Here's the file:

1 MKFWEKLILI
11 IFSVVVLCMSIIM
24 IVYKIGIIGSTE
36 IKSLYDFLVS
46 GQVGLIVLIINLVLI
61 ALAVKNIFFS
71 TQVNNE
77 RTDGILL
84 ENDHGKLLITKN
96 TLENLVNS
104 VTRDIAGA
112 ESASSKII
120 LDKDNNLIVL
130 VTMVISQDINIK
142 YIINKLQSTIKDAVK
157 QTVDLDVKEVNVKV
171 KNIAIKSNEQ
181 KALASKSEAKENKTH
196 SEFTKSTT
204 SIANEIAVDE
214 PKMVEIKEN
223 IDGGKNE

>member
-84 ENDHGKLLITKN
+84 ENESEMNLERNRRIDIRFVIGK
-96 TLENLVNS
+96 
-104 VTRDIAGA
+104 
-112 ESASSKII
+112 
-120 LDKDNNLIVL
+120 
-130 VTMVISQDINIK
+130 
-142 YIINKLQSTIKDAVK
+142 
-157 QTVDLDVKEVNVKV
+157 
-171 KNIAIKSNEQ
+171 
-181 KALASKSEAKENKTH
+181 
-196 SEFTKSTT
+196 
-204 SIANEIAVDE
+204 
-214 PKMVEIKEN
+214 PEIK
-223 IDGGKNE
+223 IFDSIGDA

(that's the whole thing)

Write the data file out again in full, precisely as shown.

1 MKFWEKLILI
11 IFSVVVLCMSIIM
24 IVYKIGIIGSTE
36 IKSLYDFLVS
46 GQVGLIVLIINLVLI
61 ALAVKNIFFS
71 TQVNNE
77 RTDGILL
84 ENDHGKLLITKN
96 TLENLVNS
104 VTRDIAGA
112 ESASSKII
120 LDKDNNLIVL
130 VTMVISQDINIK
142 YIINKLQSTIKDAVK
157 QTVDLDVKEVNVKV
171 KNIAIKSNEQ
181 KALASKSEAKENKTH
196 SEFTKSTT
204 SIANEIAVDE
214 PKMVEIKEN
223 IDGGKNE

>member
-84 ENDHGKLLITKN
+84 ENESEMNLERNRRIDIRFVIGK
-96 TLENLVNS
+96 
-104 VTRDIAGA
+104 
-112 ESASSKII
+112 
-120 LDKDNNLIVL
+120 
-130 VTMVISQDINIK
+130 
-142 YIINKLQSTIKDAVK
+142 
-157 QTVDLDVKEVNVKV
+157 
-171 KNIAIKSNEQ
+171 
-181 KALASKSEAKENKTH
+181 
-196 SEFTKSTT
+196 
-204 SIANEIAVDE
+204 
-214 PKMVEIKEN
+214 PEIK
-223 IDGGKNE
+223 IFDSIGDA